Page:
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Wrack & Ruin — A Collection of Poems by Ginny Freeman

In a world of chaos, when people and nature alike are cast away like so much flotsam and jetsam, these poems remind us to be beachcombers who recognize beauty even in brokenness; they teach us to treasure simplicity, and celebrate diversity in nature.



Excerpts from the book

From Earth Mother…

…She stretched languidly,
Reclining, where waves would wash her form,
Smooth her rough edges,
Leave offerings of soft sand
And precious shells.
But then
The hard steel came
Cutting deep into her skin…

From Magicians of the Morning…

Have you seen them
These magicians of the half-light
As they slip between the worlds of dark and dawn?
Serenely drifting like thistledown
They appear and disappear–
Wizards of the woods…

From Canvas…

…Making brush strokes with her hair
She paints her vision
Under a neon sign that reads
“No Indians or Dogs Allowed”
And still she labors on
And red is the color of her dreams.

From Rose-Colored Glasses,….
…It’s not the joy I want to write about,
But how to walk through fire
And not get burned.


Praise for Wrack & Ruin

 I’ve never spent much time at the sea shore, but Ginny’s poems opened me to a way of knowing the world that is shaped by waves, wind, sand and shells, all in close relationship with the one who walks a beach. I’ve spent too much time pondering the ecological distress of our world, and her poems allowed me to enter into that hurting place with love and compassion. Her conversational verse, which can be read aloud without pretense, offers vivid images and valuable insights—even to those of us who didn’t know that poetry could be so accessible.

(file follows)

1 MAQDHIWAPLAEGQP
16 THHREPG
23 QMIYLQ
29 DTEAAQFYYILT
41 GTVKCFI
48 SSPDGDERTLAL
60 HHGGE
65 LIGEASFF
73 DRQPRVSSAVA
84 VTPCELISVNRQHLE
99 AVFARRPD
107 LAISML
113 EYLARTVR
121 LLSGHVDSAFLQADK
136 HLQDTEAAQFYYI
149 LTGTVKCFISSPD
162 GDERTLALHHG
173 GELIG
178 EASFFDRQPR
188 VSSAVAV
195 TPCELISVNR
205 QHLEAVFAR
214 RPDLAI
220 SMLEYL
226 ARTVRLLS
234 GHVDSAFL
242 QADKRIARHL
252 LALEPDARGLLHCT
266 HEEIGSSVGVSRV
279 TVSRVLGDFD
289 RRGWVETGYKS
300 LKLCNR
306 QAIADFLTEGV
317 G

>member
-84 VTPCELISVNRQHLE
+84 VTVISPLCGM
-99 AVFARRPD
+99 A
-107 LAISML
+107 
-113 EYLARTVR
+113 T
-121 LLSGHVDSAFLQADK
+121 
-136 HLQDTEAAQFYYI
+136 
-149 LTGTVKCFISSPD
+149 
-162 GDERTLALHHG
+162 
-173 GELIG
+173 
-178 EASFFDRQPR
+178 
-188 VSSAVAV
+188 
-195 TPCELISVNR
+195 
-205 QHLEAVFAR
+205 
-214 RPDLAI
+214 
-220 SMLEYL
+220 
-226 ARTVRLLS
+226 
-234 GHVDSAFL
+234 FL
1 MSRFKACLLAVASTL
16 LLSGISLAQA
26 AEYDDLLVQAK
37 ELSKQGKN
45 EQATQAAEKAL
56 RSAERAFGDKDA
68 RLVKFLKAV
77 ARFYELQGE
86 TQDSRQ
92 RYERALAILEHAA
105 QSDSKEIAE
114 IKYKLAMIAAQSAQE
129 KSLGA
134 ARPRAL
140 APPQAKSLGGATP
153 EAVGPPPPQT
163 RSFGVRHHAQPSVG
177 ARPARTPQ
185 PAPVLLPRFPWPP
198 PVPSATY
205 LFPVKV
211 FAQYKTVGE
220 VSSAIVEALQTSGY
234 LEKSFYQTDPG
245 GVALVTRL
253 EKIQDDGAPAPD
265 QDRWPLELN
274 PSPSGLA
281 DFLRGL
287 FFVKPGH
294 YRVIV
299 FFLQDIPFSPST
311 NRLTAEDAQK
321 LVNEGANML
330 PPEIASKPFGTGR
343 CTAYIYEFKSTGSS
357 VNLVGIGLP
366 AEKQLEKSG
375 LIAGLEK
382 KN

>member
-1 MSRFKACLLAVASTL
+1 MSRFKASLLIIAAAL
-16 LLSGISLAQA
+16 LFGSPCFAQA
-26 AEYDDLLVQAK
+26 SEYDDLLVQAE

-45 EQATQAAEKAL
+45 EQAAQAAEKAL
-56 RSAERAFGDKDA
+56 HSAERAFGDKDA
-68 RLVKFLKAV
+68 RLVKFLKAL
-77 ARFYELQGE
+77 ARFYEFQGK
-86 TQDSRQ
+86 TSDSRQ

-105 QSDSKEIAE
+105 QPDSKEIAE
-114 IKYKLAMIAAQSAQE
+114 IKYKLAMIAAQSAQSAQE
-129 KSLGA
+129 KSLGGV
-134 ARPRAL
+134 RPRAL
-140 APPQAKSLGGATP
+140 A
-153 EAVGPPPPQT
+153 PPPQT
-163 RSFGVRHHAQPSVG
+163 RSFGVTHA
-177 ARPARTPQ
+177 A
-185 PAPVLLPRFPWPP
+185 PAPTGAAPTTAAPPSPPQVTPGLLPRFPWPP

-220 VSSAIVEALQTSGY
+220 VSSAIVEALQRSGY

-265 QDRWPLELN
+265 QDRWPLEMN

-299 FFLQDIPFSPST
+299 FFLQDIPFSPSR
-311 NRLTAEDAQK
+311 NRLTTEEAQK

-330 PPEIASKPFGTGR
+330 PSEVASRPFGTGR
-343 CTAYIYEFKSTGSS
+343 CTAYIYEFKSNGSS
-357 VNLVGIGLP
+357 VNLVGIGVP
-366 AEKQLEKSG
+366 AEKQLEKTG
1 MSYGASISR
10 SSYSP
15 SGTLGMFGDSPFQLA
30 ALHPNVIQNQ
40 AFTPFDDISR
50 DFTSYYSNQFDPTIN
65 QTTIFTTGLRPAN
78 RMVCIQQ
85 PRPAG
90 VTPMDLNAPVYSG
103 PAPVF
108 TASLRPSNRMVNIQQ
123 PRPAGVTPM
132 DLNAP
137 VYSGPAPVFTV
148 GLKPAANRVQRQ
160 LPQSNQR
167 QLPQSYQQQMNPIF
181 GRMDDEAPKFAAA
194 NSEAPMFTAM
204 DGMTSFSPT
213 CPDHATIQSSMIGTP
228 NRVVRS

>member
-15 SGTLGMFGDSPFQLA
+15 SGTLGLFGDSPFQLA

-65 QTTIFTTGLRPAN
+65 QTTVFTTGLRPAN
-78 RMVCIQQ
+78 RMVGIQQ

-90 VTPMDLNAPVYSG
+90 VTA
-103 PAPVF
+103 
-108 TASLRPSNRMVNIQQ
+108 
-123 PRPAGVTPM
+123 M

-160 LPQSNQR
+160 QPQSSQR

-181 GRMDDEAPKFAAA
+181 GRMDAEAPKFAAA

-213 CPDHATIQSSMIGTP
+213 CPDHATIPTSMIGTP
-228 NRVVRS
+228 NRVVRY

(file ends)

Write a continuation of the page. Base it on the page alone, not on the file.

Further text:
—Rev. Peter S. Sawtell, Executive Director, Eco-Justice Ministries


This collection is Ginny Freeman’s fine-crafted testimony to what we’re doing to Nature and embodies her fervent hope that we’ll awaken before it’s too late. Her poems will make you fall even more deeply in love with our precious and threatened world.
—Susanna Liller, Founder of Ruby Slippers, a place for women to gather and share their visions and hopes for themselves and our planet


These poems invite you to lace up your boots and explore the wild places, both outside and within—quiet pond to stormy coast; death and extinction to warm hearth, and find a renewed sense of place and self.
—Jeremy Sheaffer, Maine State Director, The Wilderness Society


As a beachcomber of stories, with this collection of poems Ginny Freeman opens her pack to share many found treasures from the Maine coast she knows intimately and loves. These poem gifts bring us into communion with one another and our relatives in the natural world as we all face challenging times for the Earth together.
—Anne D. Burt, creator of “Down to Earth Storytelling Project” and film; environmental justice activist,